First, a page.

Italy’s government will meet Monday to pass a new package of measures including increased spending for its stricken healthcare sector and moves to cover extraordinary layoffs after deaths in the country from the coronavirus jumped by 368 Sunday.
Premier Giuseppe Conte said the country will need a “recovery plan” as the new package won’t be enough to sustain the economy, according to an interview with daily Corriere della Sera. Damage from the virus to companies will be “serious and widespread,” he said.
Conte’s cabinet, which has pledged to spend 25 billion euros ($28 billion) on stimulus measures to aid an economy under a nationwide lockdown, will convene at 10 a.m. in Rome to approve the package, according to the government website.
Italy has the world’s second-highest number of diagnosed cases, with about 25,000 known infections and more than 1,800 deaths, with an increase of over 25% Sunday. Conte told Corriere the country has not yet reached the peak of its exposure to the virus. He’s also seeking a more coordinated response from other European leaders.
The decree will allow companies to hold annual general meetings virtually for a period running into the summer, according to a draft seen by Bloomberg News. Other items include:
- Stepped up spending for the health-care sector.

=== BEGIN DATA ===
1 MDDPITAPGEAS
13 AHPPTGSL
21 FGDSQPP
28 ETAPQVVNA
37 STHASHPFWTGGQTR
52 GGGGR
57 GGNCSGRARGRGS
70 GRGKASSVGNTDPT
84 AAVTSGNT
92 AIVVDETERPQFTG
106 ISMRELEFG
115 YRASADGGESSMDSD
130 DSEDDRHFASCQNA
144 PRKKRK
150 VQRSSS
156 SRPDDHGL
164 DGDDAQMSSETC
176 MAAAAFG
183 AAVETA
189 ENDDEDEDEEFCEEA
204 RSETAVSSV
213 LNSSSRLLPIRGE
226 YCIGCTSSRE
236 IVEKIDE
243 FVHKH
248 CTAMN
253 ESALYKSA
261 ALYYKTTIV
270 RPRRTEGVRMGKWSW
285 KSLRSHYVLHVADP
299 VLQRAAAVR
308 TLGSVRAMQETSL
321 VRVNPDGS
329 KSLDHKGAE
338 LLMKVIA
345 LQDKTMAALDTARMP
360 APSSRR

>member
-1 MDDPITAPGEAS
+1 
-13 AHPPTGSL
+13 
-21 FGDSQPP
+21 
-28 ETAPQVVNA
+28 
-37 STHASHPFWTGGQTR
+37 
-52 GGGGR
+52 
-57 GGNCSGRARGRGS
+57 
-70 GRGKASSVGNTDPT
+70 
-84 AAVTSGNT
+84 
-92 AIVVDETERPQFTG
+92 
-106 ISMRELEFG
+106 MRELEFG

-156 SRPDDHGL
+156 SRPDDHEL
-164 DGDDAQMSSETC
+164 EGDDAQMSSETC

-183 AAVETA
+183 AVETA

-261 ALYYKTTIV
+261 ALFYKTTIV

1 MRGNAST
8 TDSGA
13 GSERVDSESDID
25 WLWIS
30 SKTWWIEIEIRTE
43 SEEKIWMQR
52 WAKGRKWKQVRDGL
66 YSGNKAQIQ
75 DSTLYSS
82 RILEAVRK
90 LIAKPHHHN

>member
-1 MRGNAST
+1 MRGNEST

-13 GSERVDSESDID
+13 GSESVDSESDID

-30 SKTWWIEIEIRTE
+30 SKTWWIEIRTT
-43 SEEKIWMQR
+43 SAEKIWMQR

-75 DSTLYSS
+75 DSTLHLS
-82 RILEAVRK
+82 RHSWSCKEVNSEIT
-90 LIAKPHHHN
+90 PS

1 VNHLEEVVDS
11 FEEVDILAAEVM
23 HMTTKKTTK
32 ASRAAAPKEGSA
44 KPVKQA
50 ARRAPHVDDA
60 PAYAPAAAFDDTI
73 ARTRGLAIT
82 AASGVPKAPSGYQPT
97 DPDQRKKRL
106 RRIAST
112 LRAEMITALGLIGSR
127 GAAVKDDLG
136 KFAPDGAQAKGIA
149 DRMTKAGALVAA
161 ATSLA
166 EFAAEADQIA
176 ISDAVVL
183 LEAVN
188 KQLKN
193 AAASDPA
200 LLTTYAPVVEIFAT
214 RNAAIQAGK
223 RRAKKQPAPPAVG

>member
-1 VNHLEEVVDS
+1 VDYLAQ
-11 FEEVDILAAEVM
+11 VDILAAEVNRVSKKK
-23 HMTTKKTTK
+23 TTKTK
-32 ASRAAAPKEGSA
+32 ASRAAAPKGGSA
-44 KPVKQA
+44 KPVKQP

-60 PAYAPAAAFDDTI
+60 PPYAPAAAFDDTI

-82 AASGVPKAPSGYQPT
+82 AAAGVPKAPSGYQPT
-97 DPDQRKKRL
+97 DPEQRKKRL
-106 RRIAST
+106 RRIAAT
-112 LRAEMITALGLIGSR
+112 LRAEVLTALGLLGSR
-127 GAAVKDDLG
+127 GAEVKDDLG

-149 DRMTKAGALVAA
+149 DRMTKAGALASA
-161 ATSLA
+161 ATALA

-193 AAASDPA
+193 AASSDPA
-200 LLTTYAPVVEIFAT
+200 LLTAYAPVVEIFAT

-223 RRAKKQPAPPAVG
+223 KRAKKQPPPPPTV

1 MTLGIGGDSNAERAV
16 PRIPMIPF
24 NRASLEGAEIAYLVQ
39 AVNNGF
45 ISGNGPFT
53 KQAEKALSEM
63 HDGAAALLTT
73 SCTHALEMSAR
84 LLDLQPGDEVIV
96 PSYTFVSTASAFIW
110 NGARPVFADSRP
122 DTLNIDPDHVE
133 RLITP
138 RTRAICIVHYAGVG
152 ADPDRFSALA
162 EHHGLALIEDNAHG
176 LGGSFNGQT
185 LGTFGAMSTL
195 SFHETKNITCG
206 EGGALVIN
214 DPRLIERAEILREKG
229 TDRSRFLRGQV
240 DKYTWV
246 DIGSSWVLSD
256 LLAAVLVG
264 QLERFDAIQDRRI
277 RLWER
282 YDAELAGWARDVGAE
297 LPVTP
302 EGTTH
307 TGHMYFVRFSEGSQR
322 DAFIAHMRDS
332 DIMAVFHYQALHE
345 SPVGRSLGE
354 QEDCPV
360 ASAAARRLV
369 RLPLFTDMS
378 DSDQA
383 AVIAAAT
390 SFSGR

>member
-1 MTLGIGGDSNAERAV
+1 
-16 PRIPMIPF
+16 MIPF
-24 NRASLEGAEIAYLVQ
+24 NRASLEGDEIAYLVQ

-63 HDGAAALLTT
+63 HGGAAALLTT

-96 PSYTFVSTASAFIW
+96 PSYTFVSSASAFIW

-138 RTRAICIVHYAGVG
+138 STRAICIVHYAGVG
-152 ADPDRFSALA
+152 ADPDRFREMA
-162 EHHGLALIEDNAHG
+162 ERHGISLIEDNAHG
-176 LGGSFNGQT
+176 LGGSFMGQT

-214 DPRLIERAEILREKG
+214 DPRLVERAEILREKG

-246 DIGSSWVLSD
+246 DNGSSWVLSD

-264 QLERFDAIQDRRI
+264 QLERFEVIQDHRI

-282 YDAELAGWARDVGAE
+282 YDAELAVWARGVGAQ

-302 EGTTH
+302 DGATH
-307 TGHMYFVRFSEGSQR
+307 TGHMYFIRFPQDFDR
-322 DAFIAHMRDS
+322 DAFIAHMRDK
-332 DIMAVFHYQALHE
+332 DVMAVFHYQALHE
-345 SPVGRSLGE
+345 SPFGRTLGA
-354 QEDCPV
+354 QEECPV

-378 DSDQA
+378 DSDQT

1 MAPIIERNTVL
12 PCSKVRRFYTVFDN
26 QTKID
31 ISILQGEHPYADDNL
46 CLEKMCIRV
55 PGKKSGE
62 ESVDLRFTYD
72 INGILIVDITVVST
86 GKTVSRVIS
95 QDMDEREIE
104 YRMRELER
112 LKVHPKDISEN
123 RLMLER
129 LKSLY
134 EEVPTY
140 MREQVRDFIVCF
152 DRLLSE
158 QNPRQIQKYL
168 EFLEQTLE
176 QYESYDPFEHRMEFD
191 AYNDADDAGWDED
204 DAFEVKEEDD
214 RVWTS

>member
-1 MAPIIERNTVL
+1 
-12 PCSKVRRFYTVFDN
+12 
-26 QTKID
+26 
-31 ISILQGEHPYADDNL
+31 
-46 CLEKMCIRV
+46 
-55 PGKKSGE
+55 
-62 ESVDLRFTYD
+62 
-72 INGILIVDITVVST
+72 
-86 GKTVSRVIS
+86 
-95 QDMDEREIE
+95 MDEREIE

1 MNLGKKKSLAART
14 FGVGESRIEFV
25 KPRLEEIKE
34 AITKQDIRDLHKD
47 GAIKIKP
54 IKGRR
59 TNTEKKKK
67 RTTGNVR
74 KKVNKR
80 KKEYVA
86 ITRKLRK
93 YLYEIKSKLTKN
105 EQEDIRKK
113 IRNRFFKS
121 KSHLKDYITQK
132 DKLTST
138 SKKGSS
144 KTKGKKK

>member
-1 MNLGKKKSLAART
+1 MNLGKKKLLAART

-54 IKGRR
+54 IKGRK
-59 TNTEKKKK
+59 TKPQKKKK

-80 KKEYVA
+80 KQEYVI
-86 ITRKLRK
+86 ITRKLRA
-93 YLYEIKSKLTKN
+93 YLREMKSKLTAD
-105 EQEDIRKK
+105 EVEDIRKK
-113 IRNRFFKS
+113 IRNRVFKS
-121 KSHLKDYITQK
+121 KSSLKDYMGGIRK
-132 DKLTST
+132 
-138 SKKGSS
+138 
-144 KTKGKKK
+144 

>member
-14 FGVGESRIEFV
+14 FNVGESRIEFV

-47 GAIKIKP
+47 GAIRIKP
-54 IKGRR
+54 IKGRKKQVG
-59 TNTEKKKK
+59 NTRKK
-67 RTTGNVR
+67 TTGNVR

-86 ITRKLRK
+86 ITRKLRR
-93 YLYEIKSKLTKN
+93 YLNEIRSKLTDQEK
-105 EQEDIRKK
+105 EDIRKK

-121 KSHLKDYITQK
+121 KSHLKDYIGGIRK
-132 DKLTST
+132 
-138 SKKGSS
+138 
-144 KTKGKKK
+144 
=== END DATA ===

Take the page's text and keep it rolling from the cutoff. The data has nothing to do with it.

- Measures to cover extraordinary redundancies related to coronavirus.
- Payments to offset costs of childcare.
- Postponement of some tax deadlines including value added tax.
- Suspension of mortgage payments for some workers, including autonomous ones.
- Additional funding for the airline sector following a collapse in travel.
- State guarantees on bank financing and loans to firms to boost liquidity amid the emergency.
Measures also include a package of loan guarantees to avoid a credit crunch. A state guarantee fund for small and medium enterprises will be boosted by 1 billion euros and state lender Cassa Depositi e Prestiti will be allowed to guarantee at least 10 billion euros in loans through a 500 million-euro Treasury fund.
Fiat Chrysler SpA’s FCA Italy and Maserati units will suspend production at six locations in Italy and one each in Poland and Serbia, the company said Monday. The halt will be in effect through March 27.
Conte’s cabinet is seeking agreement on the plan after unions and business representatives signed an accord to protect workers in a bid to keep at least some production up and running. Conte’s office declined to comment.